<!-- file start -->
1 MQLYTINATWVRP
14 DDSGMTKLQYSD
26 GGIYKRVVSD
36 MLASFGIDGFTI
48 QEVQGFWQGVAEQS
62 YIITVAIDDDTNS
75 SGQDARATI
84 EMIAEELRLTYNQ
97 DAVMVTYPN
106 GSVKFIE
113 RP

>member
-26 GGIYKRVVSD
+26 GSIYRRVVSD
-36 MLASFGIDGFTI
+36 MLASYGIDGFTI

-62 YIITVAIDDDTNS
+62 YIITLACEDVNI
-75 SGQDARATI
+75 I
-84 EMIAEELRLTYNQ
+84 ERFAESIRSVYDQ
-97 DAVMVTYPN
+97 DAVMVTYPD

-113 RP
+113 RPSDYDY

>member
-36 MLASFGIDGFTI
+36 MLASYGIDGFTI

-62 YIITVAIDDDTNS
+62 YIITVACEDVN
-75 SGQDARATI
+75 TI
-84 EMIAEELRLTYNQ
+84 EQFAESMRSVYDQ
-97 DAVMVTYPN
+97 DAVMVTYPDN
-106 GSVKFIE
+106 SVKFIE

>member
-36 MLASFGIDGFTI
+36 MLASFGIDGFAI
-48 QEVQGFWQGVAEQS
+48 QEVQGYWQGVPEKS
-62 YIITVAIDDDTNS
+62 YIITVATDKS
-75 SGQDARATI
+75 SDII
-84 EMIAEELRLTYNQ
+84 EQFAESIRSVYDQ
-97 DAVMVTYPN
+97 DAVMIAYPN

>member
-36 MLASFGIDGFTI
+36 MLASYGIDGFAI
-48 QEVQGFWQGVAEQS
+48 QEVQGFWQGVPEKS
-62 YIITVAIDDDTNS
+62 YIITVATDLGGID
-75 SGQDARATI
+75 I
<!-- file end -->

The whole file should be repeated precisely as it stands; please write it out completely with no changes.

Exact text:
1 MQLYTINATWVRP
14 DDSGMTKLQYSD
26 GGIYKRVVSD
36 MLASFGIDGFTI
48 QEVQGFWQGVAEQS
62 YIITVAIDDDTNS
75 SGQDARATI
84 EMIAEELRLTYNQ
97 DAVMVTYPN
106 GSVKFIE
113 RP

>member
-26 GGIYKRVVSD
+26 GSIYRRVVSD
-36 MLASFGIDGFTI
+36 MLASYGIDGFTI

-62 YIITVAIDDDTNS
+62 YIITLACEDVNI
-75 SGQDARATI
+75 I
-84 EMIAEELRLTYNQ
+84 ERFAESIRSVYDQ
-97 DAVMVTYPN
+97 DAVMVTYPD

-113 RP
+113 RPSDYDY

>member
-36 MLASFGIDGFTI
+36 MLASYGIDGFTI

-62 YIITVAIDDDTNS
+62 YIITVACEDVN
-75 SGQDARATI
+75 TI
-84 EMIAEELRLTYNQ
+84 EQFAESMRSVYDQ
-97 DAVMVTYPN
+97 DAVMVTYPDN
-106 GSVKFIE
+106 SVKFIE

>member
-36 MLASFGIDGFTI
+36 MLASFGIDGFAI
-48 QEVQGFWQGVAEQS
+48 QEVQGYWQGVPEKS
-62 YIITVAIDDDTNS
+62 YIITVATDKS
-75 SGQDARATI
+75 SDII
-84 EMIAEELRLTYNQ
+84 EQFAESIRSVYDQ
-97 DAVMVTYPN
+97 DAVMIAYPN

>member
-36 MLASFGIDGFTI
+36 MLASYGIDGFAI
-48 QEVQGFWQGVAEQS
+48 QEVQGFWQGVPEKS
-62 YIITVAIDDDTNS
+62 YIITVATDLGGID
-75 SGQDARATI
+75 I